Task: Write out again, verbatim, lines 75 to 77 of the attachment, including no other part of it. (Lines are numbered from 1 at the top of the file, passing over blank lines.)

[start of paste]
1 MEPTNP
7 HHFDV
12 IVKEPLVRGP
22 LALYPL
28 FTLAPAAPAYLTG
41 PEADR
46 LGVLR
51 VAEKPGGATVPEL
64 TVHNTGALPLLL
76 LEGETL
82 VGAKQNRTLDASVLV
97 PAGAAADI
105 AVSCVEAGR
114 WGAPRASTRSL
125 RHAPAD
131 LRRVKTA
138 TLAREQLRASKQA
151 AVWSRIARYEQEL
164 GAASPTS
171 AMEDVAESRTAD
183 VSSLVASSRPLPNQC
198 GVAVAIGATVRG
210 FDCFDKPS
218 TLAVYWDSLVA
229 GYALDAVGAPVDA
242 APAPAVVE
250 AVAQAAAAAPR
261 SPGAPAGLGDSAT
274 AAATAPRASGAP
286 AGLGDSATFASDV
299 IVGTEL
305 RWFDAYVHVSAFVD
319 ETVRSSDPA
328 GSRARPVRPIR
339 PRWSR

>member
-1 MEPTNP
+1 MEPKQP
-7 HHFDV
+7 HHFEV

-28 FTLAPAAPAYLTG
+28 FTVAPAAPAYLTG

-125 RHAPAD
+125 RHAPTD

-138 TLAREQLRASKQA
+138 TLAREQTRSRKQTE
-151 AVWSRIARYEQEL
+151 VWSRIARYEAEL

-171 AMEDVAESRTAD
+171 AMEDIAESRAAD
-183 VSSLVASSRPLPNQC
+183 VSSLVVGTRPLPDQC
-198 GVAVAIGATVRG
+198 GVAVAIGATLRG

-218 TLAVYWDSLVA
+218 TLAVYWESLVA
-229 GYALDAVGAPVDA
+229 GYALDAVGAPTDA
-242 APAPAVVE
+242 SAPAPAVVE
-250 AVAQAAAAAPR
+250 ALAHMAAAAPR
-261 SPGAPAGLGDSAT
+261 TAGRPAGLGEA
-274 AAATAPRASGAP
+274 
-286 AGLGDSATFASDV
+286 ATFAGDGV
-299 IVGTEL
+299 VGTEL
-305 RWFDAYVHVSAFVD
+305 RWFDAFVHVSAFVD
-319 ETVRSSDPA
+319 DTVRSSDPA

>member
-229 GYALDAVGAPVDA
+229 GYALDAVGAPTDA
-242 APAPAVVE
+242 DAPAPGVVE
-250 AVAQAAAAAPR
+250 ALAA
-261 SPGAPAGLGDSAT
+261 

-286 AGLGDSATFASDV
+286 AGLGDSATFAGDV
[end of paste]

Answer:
>member
-229 GYALDAVGAPVDA
+229 GYALDAVGAPTDA